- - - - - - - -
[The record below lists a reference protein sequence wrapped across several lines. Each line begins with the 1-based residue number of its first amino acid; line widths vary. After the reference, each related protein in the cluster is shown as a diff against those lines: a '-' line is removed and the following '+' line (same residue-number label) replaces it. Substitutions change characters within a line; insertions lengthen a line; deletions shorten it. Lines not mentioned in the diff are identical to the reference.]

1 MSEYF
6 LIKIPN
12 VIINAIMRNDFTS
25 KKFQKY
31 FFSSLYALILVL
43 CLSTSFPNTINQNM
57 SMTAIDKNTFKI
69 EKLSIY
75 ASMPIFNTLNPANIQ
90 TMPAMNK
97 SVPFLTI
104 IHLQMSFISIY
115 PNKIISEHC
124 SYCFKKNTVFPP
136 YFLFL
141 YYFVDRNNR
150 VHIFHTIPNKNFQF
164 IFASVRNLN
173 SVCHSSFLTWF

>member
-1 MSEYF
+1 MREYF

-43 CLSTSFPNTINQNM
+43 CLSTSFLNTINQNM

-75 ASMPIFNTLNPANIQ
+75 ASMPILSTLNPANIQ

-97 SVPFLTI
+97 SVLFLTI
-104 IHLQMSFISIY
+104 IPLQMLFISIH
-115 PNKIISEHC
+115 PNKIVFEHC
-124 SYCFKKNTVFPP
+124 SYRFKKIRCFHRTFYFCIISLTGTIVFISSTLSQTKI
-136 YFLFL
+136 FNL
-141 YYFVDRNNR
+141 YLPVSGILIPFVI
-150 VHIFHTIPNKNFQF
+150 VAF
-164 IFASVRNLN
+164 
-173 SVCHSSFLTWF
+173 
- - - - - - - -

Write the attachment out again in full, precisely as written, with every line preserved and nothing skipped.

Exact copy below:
[The record below lists a reference protein sequence wrapped across several lines. Each line begins with the 1-based residue number of its first amino acid; line widths vary. After the reference, each related protein in the cluster is shown as a diff against those lines: a '-' line is removed and the following '+' line (same residue-number label) replaces it. Substitutions change characters within a line; insertions lengthen a line; deletions shorten it. Lines not mentioned in the diff are identical to the reference.]

1 MSEYF
6 LIKIPN
12 VIINAIMRNDFTS
25 KKFQKY
31 FFSSLYALILVL
43 CLSTSFPNTINQNM
57 SMTAIDKNTFKI
69 EKLSIY
75 ASMPIFNTLNPANIQ
90 TMPAMNK
97 SVPFLTI
104 IHLQMSFISIY
115 PNKIISEHC
124 SYCFKKNTVFPP
136 YFLFL
141 YYFVDRNNR
150 VHIFHTIPNKNFQF
164 IFASVRNLN
173 SVCHSSFLTWF

>member
-1 MSEYF
+1 MREYF

-43 CLSTSFPNTINQNM
+43 CLSTSFLNTINQNM

-75 ASMPIFNTLNPANIQ
+75 ASMPILSTLNPANIQ

-97 SVPFLTI
+97 SVLFLTI
-104 IHLQMSFISIY
+104 IPLQMLFISIH
-115 PNKIISEHC
+115 PNKIVFEHC
-124 SYCFKKNTVFPP
+124 SYRFKKIRCFHRTFYFCIISLTGTIVFISSTLSQTKI
-136 YFLFL
+136 FNL
-141 YYFVDRNNR
+141 YLPVSGILIPFVI
-150 VHIFHTIPNKNFQF
+150 VAF
-164 IFASVRNLN
+164 
-173 SVCHSSFLTWF
+173 